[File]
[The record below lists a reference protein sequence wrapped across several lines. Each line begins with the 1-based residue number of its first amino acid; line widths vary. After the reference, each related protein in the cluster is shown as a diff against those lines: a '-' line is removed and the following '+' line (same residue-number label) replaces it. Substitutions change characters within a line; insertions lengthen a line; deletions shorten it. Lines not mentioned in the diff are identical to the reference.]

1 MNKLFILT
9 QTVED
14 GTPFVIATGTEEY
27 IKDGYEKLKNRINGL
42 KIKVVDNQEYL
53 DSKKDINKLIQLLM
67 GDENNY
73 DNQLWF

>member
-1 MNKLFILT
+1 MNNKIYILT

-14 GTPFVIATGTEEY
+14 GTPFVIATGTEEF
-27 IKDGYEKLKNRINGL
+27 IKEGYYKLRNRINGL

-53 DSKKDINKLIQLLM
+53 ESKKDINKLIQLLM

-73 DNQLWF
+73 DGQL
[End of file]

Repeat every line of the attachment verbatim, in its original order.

[The record below lists a reference protein sequence wrapped across several lines. Each line begins with the 1-based residue number of its first amino acid; line widths vary. After the reference, each related protein in the cluster is shown as a diff against those lines: a '-' line is removed and the following '+' line (same residue-number label) replaces it. Substitutions change characters within a line; insertions lengthen a line; deletions shorten it. Lines not mentioned in the diff are identical to the reference.]

1 MNKLFILT
9 QTVED
14 GTPFVIATGTEEY
27 IKDGYEKLKNRINGL
42 KIKVVDNQEYL
53 DSKKDINKLIQLLM
67 GDENNY
73 DNQLWF

>member
-1 MNKLFILT
+1 MNNKIYILT

-14 GTPFVIATGTEEY
+14 GTPFVIATGTEEF
-27 IKDGYEKLKNRINGL
+27 IKEGYYKLRNRINGL

-53 DSKKDINKLIQLLM
+53 ESKKDINKLIQLLM

-73 DNQLWF
+73 DGQL